Crisis Communications, Public Relations, Social Media

White House & #SOTU: Lessons in Social Media Strategy

By Carol Lee | On January 26, 2015

President Obama departed from tradition in the State of the Union (SOTU) address last week and set precedence by releasing a copy his speech via social media before he even stepped onto the House floor to address Congress.

In a strategic ploy of using social media to not only inform the public but also cause a surge in publicity for the President’s proposals, the Administration generated 2.6 million tweets with the hashtag #SOTU – a 52.9% increase from last year when Twitter logged in 1.7 million tweets about the President’s 2014 address. To add to the fire, 5.7 million users engaged in 13.8 million interactions about the SOTU.

There’s a lot to be learned from the White House’s strategy in using social media, which we can consider for our own publicity efforts. Let’s take a look at some of the ways the Administration leveraged social media to stir discussions in the digital realm:

  • The White House posted a video on its Facebook page earlier this month – with hashtag #FreeCommunityCollege – to explain the President’s education proposal
  • Senior advisorValerie Jarrett took to LinkedIn to announce the President’s renewed push for paid sick leave a week before the SOTU address
  • The President taped a video on an iPad from the Oval Office and posted it on Upworthy a week before the SOTU to explain the Administration’s proposal to improve andexpand access to broadband
  • The President’s full SOTU speech was posted on Medium.com shortly before the live address

So what can we learn from all this? Below are some important takeaways:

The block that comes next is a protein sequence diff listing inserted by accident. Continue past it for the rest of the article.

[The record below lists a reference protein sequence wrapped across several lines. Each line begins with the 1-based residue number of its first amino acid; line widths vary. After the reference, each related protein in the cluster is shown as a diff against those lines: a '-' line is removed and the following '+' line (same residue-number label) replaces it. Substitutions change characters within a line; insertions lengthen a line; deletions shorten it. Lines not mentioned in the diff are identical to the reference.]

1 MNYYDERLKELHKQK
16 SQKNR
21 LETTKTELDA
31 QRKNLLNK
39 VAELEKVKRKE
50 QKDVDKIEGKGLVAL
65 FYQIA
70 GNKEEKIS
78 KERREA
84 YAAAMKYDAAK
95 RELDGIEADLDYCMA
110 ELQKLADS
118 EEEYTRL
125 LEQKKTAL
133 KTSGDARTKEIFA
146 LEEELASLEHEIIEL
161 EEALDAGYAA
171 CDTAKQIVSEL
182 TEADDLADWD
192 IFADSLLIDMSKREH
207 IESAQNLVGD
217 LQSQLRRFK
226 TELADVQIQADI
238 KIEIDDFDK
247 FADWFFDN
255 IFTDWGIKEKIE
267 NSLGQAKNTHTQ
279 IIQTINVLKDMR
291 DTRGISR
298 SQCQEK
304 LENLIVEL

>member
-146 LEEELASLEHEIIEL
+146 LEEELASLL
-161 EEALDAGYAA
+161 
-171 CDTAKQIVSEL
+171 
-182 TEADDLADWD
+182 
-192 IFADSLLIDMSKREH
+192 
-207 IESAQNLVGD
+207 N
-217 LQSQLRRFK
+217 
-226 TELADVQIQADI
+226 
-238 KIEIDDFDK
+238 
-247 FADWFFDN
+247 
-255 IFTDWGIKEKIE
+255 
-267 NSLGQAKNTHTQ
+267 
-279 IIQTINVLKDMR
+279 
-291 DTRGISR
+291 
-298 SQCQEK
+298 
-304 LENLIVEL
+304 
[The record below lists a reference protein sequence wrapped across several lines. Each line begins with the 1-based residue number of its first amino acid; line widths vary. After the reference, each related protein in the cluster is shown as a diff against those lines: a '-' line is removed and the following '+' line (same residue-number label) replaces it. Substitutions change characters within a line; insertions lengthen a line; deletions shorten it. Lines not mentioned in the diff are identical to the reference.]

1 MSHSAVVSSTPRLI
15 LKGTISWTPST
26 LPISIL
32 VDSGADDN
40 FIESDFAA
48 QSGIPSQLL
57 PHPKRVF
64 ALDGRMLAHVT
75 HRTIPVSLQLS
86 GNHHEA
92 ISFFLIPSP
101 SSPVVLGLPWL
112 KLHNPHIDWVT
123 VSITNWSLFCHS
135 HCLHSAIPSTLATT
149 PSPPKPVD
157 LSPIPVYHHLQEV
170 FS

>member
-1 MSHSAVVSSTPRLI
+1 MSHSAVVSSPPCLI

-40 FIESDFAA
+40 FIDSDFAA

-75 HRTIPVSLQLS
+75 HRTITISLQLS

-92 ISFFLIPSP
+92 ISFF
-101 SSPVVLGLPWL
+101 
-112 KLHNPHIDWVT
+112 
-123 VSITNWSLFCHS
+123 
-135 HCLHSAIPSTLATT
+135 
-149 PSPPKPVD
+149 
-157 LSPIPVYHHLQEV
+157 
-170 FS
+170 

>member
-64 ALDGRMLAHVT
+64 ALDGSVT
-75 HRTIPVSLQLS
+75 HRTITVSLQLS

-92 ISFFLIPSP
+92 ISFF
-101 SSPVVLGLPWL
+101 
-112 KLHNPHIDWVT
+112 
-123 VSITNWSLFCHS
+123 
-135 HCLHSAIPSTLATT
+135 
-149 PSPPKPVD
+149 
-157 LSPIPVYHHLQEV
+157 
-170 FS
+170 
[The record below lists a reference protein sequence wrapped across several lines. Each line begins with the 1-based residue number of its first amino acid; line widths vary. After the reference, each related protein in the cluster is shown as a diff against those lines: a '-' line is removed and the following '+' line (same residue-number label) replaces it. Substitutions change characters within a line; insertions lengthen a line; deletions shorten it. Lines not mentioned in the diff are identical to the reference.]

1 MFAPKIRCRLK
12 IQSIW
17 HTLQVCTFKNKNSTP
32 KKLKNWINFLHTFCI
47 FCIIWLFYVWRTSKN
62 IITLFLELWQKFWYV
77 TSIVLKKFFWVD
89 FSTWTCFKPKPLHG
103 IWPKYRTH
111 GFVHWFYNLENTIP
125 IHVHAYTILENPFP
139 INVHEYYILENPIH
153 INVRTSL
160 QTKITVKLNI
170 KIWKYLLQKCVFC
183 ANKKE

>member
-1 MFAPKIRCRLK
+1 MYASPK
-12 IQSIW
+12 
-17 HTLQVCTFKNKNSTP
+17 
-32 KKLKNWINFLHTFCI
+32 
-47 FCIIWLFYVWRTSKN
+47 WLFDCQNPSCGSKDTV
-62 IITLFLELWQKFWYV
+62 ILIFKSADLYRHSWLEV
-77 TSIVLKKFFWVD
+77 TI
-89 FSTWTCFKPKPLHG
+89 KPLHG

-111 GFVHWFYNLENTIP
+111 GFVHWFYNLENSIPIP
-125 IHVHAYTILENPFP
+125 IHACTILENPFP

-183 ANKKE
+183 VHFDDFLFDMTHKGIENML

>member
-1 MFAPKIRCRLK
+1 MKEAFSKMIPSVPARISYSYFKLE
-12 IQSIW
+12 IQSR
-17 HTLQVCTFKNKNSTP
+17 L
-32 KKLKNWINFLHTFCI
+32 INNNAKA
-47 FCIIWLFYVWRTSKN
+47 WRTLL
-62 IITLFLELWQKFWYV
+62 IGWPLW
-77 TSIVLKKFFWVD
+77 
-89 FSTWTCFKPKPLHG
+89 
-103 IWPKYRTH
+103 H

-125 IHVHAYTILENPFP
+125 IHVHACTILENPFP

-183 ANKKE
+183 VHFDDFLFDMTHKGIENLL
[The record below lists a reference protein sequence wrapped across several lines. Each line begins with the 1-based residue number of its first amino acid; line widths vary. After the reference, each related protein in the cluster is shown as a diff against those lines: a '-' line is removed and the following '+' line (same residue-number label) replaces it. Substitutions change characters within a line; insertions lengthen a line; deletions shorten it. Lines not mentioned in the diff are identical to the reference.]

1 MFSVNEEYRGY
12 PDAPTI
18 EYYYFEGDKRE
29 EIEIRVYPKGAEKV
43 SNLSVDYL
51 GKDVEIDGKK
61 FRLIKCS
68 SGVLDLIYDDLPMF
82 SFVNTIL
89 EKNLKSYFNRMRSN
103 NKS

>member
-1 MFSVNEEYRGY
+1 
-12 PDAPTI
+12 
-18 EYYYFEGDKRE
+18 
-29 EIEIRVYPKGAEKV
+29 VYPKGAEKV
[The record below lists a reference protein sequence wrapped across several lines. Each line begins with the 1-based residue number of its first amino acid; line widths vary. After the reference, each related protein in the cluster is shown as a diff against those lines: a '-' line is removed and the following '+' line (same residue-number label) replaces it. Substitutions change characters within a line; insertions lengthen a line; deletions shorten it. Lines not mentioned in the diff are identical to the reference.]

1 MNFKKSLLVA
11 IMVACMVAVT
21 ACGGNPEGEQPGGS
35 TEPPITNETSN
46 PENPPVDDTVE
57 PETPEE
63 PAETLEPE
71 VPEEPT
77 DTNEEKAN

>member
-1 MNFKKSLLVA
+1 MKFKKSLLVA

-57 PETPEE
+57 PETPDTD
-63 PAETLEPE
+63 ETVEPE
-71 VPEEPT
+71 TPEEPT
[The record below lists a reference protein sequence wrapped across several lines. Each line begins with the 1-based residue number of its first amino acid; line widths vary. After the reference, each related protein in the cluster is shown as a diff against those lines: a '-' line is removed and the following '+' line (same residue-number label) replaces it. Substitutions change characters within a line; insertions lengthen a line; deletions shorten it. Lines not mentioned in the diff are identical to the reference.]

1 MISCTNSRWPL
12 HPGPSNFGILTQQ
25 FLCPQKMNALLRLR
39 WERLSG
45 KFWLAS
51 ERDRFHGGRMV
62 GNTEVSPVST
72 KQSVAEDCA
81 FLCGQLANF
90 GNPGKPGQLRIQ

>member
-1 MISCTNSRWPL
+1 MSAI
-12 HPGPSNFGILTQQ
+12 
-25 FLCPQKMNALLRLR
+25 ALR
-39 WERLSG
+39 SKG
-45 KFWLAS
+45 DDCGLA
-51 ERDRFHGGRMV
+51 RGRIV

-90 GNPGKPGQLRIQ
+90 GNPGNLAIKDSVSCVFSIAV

• The power of ‘the preview’ still holds true. A steady flurry of activity in advance of a launch or an important announcement can help build excitement and even boost viewership and online engagement.
  • Our media landscape is changing. It’s critical to recognize and understand that traditional channels of communication are giving way to more dynamic methods of how people are consuming content – via videos, hashtags, posts, blogs, etc.
  • We need to adapt. Meeting people where they not only get news but the way they actually consume it is vital to our success as communicators. A majority of people now gets their news through social media. By adapting to digital, we gain a direct channel for communication to target audiences.
  • Diversify platforms and content. Explore different platforms beyond Facebook and Twitter to reach different audiences. And don’t forget that the type of content shared is equally as important. A video on LinkedIn may not be as appropriate or relevant to your target audience as a video on Facebook. (For social media tips, visit here.)
  • Bold moves can lead to big payouts. There’s always a risk in posting tweets and other social media posts during a big event or promotion. Inherently, there’s room for misinterpretation, criticism and huge blowback on social media (recent examples of promotions gone wrong can be seen here and here). However, if done correctly and strategically, bold actions in a smart campaign can yield significant gains.

Carol Lee

Carol is a Sr. Account Supervisor at Affect, where she manages account programs and provides clients with strategic counsel. As a public relations and corporate communications professional, Carol develops and executes media relations, branding and marketing campaigns for her clients in both the B2B and consumer spaces. Prior to joining Affect, Carol was a senior account executive at Rogers & Cowan, a premier global entertainment and technology firm, where she led successful public relations activities for various clients in the technology, digital and interactive entertainment sectors.